COMMENTARY || The sports psychology behind 'grit'
The passion and perseverance we celebrate in movie heroes and athletes can also sustain us through adversity in life, says U of A educational psychologist.
By WILLIAM HANSON and CHRIS SARGENT
Grit has multiple meanings, including grainy and abrasive. That’s the prevailing hockey definition, typically referencing “playing with an edge.”
But in psychological terms, grit means something else. It means passion and perseverance, and it predicts achievement and success in life and sport over and above things like intelligence and ability. In a psychologically gritty sense, passion refers to focused goal-directed behaviour over long periods of time; perseverance, to unwavering staying power. Gritty people are, in a word, determined. They don’t give up.
We’re sure you know gritty people. We do. For us, in addition to some friends and colleagues, several movie characters stand out, including Mattie Ross, Rooster Cogburn and Max Rockatansky. In True Grit, the steely-resolved, never-say-die teenager Mattie Ross avenges her father’s death with the help of equally gritty ex-U.S. marshal Rooster Cogburn. Together, they overcome one obstacle after another.
Similarly, in Mad Max: Fury Road, Max Rockatansky displays unrelenting, go-for-broke perseverance, which, in many ways, represents humanity’s resolve in the face of disaster. These fictional characters embody grit: crisply clear goals, laser-sharp focus and prolonged, unbridled tenacity.
Several real-life Edmonton Oilers embody it too, like Drake Caggiula, the much-maligned third-year winger. Case in point: On Oct. 27, against the vaunted Nashville Predators, Caggiula fanned on an early first-period shot, determinedly stuck with it, and scored 10 seconds later. That’s grit personified.
Kris Russell, an equally maligned defenceman, is perhaps the Oiler’s grittiest and gutsiest player. At a team level, John Tortorella’s gritty and gutsy 2011-12 New York Rangers come to mind. That team finished with 109 points, reached the conference finals and had a plus-39 goals for/goals against.
NHLers are supremely talented and skilled. They’re not, however, equally gritty. Grit separates high-achieving teams from low-achieving teams. Do you remember, for example, the Minnesota Wild’s gritty 4-3 come-from-behind win against the Oilers Oct. 30?
And how about the Oilers’ equally gritty 4-3 OT win against the San Jose Sharks in Ken Hitchcock’s coaching debut with the team? Relentless in-game effort is key, as it leads to wins, playoff appearances and cups—more so than just talent and skill.
Hitchcock emphasizes teamwork, dogged defence and playing hard. So does Pete Carroll, the Seattle Seahawks' Super Bowl-winning coach. They both value grit, which can be taught and developed through, among other things, intense deliberate daily practice. It’s a nature and nuture thing. Not one or the other.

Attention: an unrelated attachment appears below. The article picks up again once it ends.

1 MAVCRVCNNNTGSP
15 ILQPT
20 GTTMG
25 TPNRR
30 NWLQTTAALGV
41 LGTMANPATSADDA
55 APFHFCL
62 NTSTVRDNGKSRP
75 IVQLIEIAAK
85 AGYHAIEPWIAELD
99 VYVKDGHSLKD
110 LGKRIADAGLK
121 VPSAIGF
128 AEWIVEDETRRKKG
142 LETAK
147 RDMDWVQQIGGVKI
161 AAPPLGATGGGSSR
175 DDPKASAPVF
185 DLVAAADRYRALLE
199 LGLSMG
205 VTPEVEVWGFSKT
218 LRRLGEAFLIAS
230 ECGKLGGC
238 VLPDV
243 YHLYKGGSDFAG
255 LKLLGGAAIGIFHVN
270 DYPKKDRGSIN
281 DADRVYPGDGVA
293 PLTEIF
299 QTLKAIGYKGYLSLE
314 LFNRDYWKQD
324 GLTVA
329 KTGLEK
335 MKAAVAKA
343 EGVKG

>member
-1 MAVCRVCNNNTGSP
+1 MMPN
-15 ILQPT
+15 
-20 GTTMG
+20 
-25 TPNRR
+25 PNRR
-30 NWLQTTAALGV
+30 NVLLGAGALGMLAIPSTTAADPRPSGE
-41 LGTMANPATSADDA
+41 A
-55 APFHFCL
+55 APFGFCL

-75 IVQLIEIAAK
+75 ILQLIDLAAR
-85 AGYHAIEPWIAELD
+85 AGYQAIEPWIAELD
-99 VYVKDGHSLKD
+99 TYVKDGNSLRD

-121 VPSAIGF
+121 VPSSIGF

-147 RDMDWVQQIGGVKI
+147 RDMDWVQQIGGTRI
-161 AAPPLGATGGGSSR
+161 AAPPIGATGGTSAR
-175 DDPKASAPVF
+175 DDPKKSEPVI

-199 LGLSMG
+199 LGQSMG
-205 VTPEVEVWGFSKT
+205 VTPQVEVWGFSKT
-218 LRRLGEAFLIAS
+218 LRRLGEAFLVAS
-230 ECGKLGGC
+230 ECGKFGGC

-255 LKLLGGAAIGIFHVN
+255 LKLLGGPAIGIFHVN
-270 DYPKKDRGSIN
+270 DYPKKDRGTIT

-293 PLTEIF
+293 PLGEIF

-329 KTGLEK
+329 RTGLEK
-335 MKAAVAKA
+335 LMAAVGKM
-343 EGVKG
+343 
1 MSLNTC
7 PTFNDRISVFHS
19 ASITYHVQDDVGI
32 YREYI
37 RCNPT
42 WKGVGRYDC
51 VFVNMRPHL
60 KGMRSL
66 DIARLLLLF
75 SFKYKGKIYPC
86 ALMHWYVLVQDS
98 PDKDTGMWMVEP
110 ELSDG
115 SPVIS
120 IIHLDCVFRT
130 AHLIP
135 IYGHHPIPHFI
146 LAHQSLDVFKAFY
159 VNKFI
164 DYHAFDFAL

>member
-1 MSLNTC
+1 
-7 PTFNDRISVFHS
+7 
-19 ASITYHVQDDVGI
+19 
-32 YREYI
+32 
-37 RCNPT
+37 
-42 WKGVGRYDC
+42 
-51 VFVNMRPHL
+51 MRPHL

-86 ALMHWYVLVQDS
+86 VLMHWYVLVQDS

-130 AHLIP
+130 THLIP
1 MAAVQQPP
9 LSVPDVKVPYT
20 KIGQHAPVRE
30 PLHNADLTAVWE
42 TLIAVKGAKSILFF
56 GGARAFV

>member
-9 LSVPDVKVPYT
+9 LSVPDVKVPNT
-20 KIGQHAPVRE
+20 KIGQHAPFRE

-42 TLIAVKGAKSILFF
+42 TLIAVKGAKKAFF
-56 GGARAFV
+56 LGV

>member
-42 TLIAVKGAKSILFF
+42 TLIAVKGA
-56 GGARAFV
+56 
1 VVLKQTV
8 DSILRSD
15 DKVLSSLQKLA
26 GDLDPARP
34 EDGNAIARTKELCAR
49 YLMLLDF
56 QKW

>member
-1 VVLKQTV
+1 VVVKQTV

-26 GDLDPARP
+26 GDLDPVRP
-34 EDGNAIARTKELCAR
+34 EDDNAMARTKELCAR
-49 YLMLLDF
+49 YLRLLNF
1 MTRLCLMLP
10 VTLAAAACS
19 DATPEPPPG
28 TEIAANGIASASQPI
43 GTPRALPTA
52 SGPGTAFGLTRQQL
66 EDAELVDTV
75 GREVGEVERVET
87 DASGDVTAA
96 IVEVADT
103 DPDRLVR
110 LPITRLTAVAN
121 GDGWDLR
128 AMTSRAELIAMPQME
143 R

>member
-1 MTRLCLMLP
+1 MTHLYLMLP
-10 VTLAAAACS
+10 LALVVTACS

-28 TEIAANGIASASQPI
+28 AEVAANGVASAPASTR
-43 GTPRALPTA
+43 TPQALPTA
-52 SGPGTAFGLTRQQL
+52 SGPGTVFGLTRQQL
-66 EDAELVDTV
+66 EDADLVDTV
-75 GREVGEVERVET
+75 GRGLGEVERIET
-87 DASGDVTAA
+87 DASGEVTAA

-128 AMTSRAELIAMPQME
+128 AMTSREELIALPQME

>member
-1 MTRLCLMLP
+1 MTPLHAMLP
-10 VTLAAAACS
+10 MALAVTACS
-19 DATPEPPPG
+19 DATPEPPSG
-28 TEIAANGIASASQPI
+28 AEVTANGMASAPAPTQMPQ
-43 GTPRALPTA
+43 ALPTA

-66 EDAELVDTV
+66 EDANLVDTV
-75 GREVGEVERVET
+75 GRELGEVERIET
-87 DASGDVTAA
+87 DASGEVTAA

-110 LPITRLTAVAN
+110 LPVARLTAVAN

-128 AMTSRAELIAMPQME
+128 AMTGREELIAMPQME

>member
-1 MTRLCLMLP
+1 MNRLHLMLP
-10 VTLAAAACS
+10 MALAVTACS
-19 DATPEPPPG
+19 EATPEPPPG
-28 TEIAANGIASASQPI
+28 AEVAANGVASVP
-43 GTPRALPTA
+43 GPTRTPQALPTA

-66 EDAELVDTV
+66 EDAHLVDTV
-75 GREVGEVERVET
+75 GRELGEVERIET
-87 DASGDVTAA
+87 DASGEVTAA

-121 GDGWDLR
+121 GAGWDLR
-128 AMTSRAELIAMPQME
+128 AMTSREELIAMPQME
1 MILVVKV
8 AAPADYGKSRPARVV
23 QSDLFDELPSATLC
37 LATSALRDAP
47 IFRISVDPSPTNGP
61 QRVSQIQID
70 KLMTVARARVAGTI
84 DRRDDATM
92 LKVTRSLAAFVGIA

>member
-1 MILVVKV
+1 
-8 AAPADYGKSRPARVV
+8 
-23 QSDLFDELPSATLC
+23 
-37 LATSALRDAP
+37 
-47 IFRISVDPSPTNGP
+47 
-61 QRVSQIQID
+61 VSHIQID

And it can be reliably and validly measured and quantified. Just ask Angela Duckworth, a prominent researcher at the University of Pennsylvania. She’s one of the world’s leading scholars on grit. To learn more and take the test, visit https://angeladuckworth.com/grit-scale/. How do you score?
Hockey Fights Cancer Month
For us, this op-ed is deeply personal and timely. As you know, November was Hockey Fights Cancer month in the NHL. In addition to being passionate, die-hard Oilers fans, we’re closely connected to cancer, most directly through the Cross Cancer Institute where we work together clinically. Chris has a rare and lethal Stage 4 liver cancer (cholangiocarcinoma). He’s 39, married and has a two-year-old daughter.
Chris and his wife also have a baby on the way. Circumstances like these shift priorities. Instead of worrying about distant outcomes, like Stanley Cups or next summer’s vacation plans, the focus sharpens, becomes more proximal, and is highly process-oriented, like trying as hard as you can and staying the course treatment-wise.
Cancer patients face tremendous challenges along the way and demonstrate profound grittiness and the urgency we crave from our sports heroes. They “dig in,” as Hitchcock likes to say.
Alas, we love hockey, we love to be inspired and we have hope. Hope is crucial in difficult times. It’s the feedstock of grit and it sustains us, even if it’s just a glimmer. In the inspiring words of legendary U.S. basketball coach and cancer patient Jimmy Valvano, whose Cinderella team won the NCAA title in 1983, “Don’t give up. Don’t ever give up.”
William Hanson is an associate professor in the Department of Educational Psychology. He specializes in assessment and evaluation, process-outcome research and health psychology. Chris Sargent has a master's degree in public health and is a multi-sport athlete and distance runner.
This opinion-editorial originally appeared Dec. 5 in the Edmonton Journal.